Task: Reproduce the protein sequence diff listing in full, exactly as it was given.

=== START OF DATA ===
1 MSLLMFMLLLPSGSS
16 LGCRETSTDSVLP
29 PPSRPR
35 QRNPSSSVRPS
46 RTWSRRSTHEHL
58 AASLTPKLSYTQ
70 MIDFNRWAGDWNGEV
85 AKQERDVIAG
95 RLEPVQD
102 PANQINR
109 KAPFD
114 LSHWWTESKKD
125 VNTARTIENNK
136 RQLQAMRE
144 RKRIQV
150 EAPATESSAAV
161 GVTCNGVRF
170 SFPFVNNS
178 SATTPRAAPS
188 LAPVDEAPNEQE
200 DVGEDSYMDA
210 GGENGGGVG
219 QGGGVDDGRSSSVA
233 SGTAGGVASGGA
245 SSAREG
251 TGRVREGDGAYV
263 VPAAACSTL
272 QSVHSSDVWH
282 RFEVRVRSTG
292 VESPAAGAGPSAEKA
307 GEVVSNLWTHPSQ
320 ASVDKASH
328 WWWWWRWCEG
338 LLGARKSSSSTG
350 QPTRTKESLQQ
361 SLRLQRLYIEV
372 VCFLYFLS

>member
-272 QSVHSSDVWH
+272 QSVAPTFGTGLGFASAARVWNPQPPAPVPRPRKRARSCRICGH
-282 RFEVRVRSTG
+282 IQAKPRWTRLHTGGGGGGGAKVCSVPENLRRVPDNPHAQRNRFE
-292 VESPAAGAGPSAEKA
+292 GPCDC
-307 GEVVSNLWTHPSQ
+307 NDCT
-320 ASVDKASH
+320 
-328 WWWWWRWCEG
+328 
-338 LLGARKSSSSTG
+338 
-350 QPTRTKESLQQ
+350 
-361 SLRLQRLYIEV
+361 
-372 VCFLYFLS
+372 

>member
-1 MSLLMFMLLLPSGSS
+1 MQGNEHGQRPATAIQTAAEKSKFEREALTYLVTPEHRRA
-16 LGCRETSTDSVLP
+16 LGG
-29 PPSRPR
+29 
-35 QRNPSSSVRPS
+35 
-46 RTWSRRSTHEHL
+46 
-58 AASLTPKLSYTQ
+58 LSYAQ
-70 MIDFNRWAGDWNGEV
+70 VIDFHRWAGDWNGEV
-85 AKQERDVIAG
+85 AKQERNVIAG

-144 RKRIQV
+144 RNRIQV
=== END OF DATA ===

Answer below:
1 MSLLMFMLLLPSGSS
16 LGCRETSTDSVLP
29 PPSRPR
35 QRNPSSSVRPS
46 RTWSRRSTHEHL
58 AASLTPKLSYTQ
70 MIDFNRWAGDWNGEV
85 AKQERDVIAG
95 RLEPVQD
102 PANQINR
109 KAPFD
114 LSHWWTESKKD
125 VNTARTIENNK
136 RQLQAMRE
144 RKRIQV
150 EAPATESSAAV
161 GVTCNGVRF
170 SFPFVNNS
178 SATTPRAAPS
188 LAPVDEAPNEQE
200 DVGEDSYMDA
210 GGENGGGVG
219 QGGGVDDGRSSSVA
233 SGTAGGVASGGA
245 SSAREG
251 TGRVREGDGAYV
263 VPAAACSTL
272 QSVHSSDVWH
282 RFEVRVRSTG
292 VESPAAGAGPSAEKA
307 GEVVSNLWTHPSQ
320 ASVDKASH
328 WWWWWRWCEG
338 LLGARKSSSSTG
350 QPTRTKESLQQ
361 SLRLQRLYIEV
372 VCFLYFLS

>member
-272 QSVHSSDVWH
+272 QSVAPTFGTGLGFASAARVWNPQPPAPVPRPRKRARSCRICGH
-282 RFEVRVRSTG
+282 IQAKPRWTRLHTGGGGGGGAKVCSVPENLRRVPDNPHAQRNRFE
-292 VESPAAGAGPSAEKA
+292 GPCDC
-307 GEVVSNLWTHPSQ
+307 NDCT
-320 ASVDKASH
+320 
-328 WWWWWRWCEG
+328 
-338 LLGARKSSSSTG
+338 
-350 QPTRTKESLQQ
+350 
-361 SLRLQRLYIEV
+361 
-372 VCFLYFLS
+372 

>member
-1 MSLLMFMLLLPSGSS
+1 MQGNEHGQRPATAIQTAAEKSKFEREALTYLVTPEHRRA
-16 LGCRETSTDSVLP
+16 LGG
-29 PPSRPR
+29 
-35 QRNPSSSVRPS
+35 
-46 RTWSRRSTHEHL
+46 
-58 AASLTPKLSYTQ
+58 LSYAQ
-70 MIDFNRWAGDWNGEV
+70 VIDFHRWAGDWNGEV
-85 AKQERDVIAG
+85 AKQERNVIAG

-144 RKRIQV
+144 RNRIQV